In Colorado, approximately 87% of cannabis business owners identify as white. But in the first state to legalize adult-use marijuana sales, that figure might finally drop with the state dedicating $4 million in new funding to advance industry involvement for communities negatively affected by the War on Drugs.
Originally conceived as the Cannabis Opportunity Program and recently renamed as the Cannabis Advance Program (CAP), the proposal was co-written by the Colorado Office of Economic Development and International Trade (OEDIT) and the governor’s office. The achievement was born from House Bill 1424, which passed in 2020 and was the first monumental action towards addressing the inequality inherent in Colorado’s regulated marijuana industry; it legally defined “social equity marijuana” and gave Colorado Governor Jared Polis the authority to expunge criminal records for possession of up to 2 ounces (he later announced plans to mass-pardon 2,700-plus marijuana convictions).
It was great to hear that members of the legislature’s Joint Budget Committee approved $4 million dollars to create the Cannabis Advancement Program pending passage of legislation,” Polis shared with me via email shortly after the committee vote in late January. “We look forward to working with the legislature to achieve our mutual goal of creating a Colorado for all and repairing the disenfranchisement of those who were harmed by the failed War on Drugs.”
But quietly leading the charge behind the scenes is Sarah Woodson, an up-and-coming political powerhouse and executive director of The Color of Cannabis, a Denver-based nonprofit with a mission of “creating a pathway to help more minorities get into the [cannabis] industry” through course offerings, lobbying, and criminal justice support.
Woodson, who is also the founder of the cannabis hospitality company Kush & Canvases, has industry and activism experience with former roles ranging from consulting for the Marijuana Industry Group and acting as the Legal Redress Chair for the NAACP’s Denver chapter to currently serving on the Denver African American Commission.
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“This is really about creating an environment where we can discuss what wasn’t right so that we can correct the wrong,” said Woodson during a phone interview. “How can we create more wealth for Black and Brown communities through this billion-dollar industry?”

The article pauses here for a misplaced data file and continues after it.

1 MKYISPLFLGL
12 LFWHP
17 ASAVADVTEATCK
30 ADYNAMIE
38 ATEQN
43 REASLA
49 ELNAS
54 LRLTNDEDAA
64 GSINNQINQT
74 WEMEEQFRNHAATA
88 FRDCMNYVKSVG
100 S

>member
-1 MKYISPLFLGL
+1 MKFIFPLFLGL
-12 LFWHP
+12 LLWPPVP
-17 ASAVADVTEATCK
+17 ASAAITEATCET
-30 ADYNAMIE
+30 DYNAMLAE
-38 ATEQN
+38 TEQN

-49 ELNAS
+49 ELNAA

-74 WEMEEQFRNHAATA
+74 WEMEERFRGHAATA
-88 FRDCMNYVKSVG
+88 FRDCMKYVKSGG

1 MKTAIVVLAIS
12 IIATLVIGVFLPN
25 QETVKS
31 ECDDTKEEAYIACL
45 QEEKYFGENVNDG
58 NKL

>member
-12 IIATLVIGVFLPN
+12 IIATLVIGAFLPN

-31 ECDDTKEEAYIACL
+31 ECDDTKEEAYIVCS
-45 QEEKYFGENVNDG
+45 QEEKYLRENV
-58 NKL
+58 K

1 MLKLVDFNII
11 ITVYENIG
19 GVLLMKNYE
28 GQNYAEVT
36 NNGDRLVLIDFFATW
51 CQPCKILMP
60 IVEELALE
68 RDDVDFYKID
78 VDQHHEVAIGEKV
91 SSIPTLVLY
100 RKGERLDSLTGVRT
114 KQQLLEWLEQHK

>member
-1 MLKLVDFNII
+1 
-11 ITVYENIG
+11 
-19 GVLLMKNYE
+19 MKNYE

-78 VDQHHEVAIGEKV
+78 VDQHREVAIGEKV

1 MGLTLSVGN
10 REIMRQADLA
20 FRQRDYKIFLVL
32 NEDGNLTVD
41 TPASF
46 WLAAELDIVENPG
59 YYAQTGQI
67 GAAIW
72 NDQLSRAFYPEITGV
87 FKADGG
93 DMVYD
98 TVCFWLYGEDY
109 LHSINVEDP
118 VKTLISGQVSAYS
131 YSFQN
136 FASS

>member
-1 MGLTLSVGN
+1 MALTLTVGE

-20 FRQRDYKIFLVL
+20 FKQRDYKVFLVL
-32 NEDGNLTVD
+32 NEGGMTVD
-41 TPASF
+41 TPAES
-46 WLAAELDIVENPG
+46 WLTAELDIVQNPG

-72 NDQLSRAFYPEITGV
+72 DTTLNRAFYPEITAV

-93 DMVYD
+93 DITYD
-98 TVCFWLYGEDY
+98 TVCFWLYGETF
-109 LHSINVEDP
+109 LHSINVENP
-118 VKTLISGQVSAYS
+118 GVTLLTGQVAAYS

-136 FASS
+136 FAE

Like many Coloradans, Woodson was drawn to changing the course of her career when cannabis became legal to purchase recreationally in 2014. But it was also from the encouragement of her husband Terrence, who like a disproportionate number of Black men, had a possession felony on his record.
“The way I reacted was like a lot of people in African American communities and said, ‘Are you kidding me? You want to sell weed? What? This is crazy,’” reflected Woodson.
Realizing the state limitations on entrepreneurs with prior convictions, the Denver native decided to take the leap with him, together launching an ancillary venture as a workaround in 2016 focused on cannabis-infused experiences including painting and cooking classes. Woodson left behind one of the largest pro se bankruptcy and divorce companies in the state of Colorado, where as CEO and a certified paralegal, she also created an equity program for women of color to start their own businesses.
“[My husband being excluded from the beginning] didn’t make any sense to me. It’s like telling Anheuser-Busch that because they participated during prohibition, they couldn’t participate during the legalization or the regulation of [alcohol] after?” Woodson explained. “So I started thinking, ‘What else can we do?’ And once I got involved with the Marijuana Industry Group, it was like, ‘Wow — there are people that are sitting around creating these rules and regulations and none of them are people of color.’ Now that it is legal and regulated, those with nonviolent cannabis convictions should be able to have the same opportunity.”
According to Westword, which obtained a recent copy of the proposal — originally asking for $5 million — the money will be distributed to start to provide more opportunities as follows (OEDIT declined to share funding specifics due to the ongoing legislative process):
“Suggested loan amounts range from $50,000 to $100,000. On top of the loan pool, a little under $1 million is proposed for grants to social equity businesses and support organizations that are ‘seeking to innovate and expand’ the marijuana industry while creating new jobs, according to OEDIT, with several hundred thousand dollars allocated to supporting the new business owners by providing help with business plans, operational consultations and other services.”
After working tirelessly for the cause — one that Woodson humbly assured was “a truly collaborative effort” with a team of fellow volunteer advocates and lobbyists, in close conjunction with Ean Seeb, the Governor’s special advisor on cannabis — in the State Capitol over the past two years, a run for office might be in her future, too.
“I believe that [Colorado] can become the gold standard for social equity [in cannabis]. And when it comes to representation, Black and Brown people are not only disenfranchised when it comes to health, education and wealth — but also in politics,” added Woodson. “So I want more people to understand that it’s not that scary. You can do it. You can get involved, but it takes a lot of work. If I get to the point where the devotion I have for social equity also lies in running for a public office, then I will absolutely do it — that’s the freedom of being an entrepreneur — operating on sheer force, grit, and passion.”